I too rode high performance disc brake motorcycles for many, many years. The guy before me (elizabeth) apparently never ran into certain brake pad/rotor combinations which take brake pad material and embed it into rotor surface, the harder you brake the more it does it. The only way to get back to even stock braking then is to resurface rotor provided enough material left on it to do so. You can even still use same pad.
I do not ever recut rotors on hardly anything but on standard Focus with stock Ford pads that is probably a big fat mistake. Around 70K-80K they will experience a huge drop off in all out emergency braking, with the car not able to even think about locking up the fronts even if you BEND the brake pedal trying to, don't ask me how I know that. Panic stops at that time will give you heart attacks since the car will barely even slow down. Two of the cars taught me so. Simply changing pads alone does nothing to correct it. After cutting rotors most of the braking came back and then brakes could be locked up again with much less effort. Before, you could not brake hard, car actually felt like brakes had gone out but nothing wrong with them hydraulically at all. You could look closely at the rotor surface, there were blotchy darker areas where the pad material was welded and smeared into surface, even heavy sandpaper would help the braking at that time, but a lot of work.
Never saw that issue before on any other car. Of course that means literally nothing, because these damn sure do it.
My two are not SVT but I do observe enough to know that even ONE very hard panic stop on these can overheat a front disc enough to make it act like warped, you will feel the out of round bump at a slow roll until the disc cools back off. Then it goes back to running smoothly. Nice.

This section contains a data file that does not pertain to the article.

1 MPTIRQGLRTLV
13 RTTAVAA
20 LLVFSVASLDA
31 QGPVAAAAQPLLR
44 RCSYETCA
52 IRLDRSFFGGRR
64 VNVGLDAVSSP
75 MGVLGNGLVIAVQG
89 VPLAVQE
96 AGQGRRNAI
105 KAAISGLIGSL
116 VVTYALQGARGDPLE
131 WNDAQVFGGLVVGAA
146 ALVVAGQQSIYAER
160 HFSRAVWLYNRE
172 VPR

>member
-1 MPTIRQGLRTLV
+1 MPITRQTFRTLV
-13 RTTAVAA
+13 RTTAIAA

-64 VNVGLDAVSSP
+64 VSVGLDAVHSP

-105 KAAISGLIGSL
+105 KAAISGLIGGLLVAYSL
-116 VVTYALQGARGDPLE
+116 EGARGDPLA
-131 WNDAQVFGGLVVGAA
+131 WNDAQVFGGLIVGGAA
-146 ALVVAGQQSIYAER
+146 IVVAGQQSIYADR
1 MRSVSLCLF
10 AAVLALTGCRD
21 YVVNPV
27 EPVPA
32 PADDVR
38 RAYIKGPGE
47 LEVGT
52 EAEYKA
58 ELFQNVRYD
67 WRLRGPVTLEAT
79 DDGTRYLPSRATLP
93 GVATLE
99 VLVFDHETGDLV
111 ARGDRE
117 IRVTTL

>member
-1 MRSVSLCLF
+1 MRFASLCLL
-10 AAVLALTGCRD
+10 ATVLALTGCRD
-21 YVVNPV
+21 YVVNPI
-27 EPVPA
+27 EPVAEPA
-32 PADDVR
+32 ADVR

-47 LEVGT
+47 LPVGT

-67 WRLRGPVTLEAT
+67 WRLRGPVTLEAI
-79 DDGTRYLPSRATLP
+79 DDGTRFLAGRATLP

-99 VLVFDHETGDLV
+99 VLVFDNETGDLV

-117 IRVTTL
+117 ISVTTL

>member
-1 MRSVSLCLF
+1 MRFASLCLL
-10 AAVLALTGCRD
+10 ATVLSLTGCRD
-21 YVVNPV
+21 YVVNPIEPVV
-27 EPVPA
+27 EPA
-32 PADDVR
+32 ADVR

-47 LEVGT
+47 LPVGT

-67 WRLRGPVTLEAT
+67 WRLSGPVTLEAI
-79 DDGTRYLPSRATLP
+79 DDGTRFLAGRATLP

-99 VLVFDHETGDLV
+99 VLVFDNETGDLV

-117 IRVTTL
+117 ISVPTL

The scratch wear is not important unless very, very heavy, most discs scratch up good enough to freak out people in about two weeks or so. They will still work fine then and for much, much longer. In the old days there was no need to cut discs at all, the pad material had asbestos in it which did not wear rotor hardly at all. The switch nowadays to semi-metallic pad to make up for the loss of asbestos has made modern discs wear at virtually same rate as pads, i.e., you will replace them generally more than recut them. I've seen .100"+ of wear in only 2 years, in the '60s and '70s there was not that much wear in 20 years.
I also discovered long ago how to recover any pad that had brake fluid, WD40, or oil contamination on it to work again like new. I've never dumped pads for contamination at all, simply clean them and reinstall and use.